A literature review published in Medical Care questions the notion that US regions spending more on health care and having higher rates of use deliver more unnecessary care to patients and that areas spending less provide more efficient and higher quality care.
Salomeh Keyhani, MD, MPH, and colleagues performed a Medline search to analyze 114,830 articles published between January 1, 1978 — the first year a framework for quality appeared in the literature — and January 1, 2009. They found five papers that compared geographical variations of health care to the overuse of health care services, according to the study abstract. However, the results of those studies were insufficient to conclude that geographical areas with higher health care costs deliver inappropriate care.
“The literature is so limited that you cannot either support or refute such an assertion. There is just not enough data,” Keyhani, an assistant professor of medicine at the University of California and physician at the San Francisco Veterans Affairs Medical Center, stated in a press release from the University of California, San Francisco.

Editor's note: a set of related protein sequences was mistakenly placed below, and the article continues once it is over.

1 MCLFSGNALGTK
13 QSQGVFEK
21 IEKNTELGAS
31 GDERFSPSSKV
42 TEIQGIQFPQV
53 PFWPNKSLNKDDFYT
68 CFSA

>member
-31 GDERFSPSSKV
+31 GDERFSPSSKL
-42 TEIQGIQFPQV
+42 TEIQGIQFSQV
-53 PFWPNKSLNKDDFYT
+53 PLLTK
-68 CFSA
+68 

“Geographical variations in health care have captured the attention of researchers for the past 30 years, especially during the recent health care reform debate,” she stated in the release. “The assumption is that areas that spend more are delivering more inappropriate care in the form of unnecessary tests and procedures. This has led policy makers to hold up low-cost areas as models of high-quality health care and to propose policies that cap spending.”
A lack of patient care guidelines plays a major factor, according to Keyhani. Guidelines will tell physicians when to perform a test, but do not indicate when a test might be inappropriate or unnecessary. This impacts expenses and patient care. A nationwide effort to create guidelines to address these problems is needed, she said.
“People assume that more care is better. In fact, we know that unwarranted procedures can add to health risks and lead to poor outcomes,” Keyhani said.
For more information:
Keyhani S, Falk R, Bishop T, et al. The relationship between geographic variations and overuse of health care services: a systematic review. Med Care. 2012;50(3):257-261. doi:10.1097/MLR.0b013e3182422b0f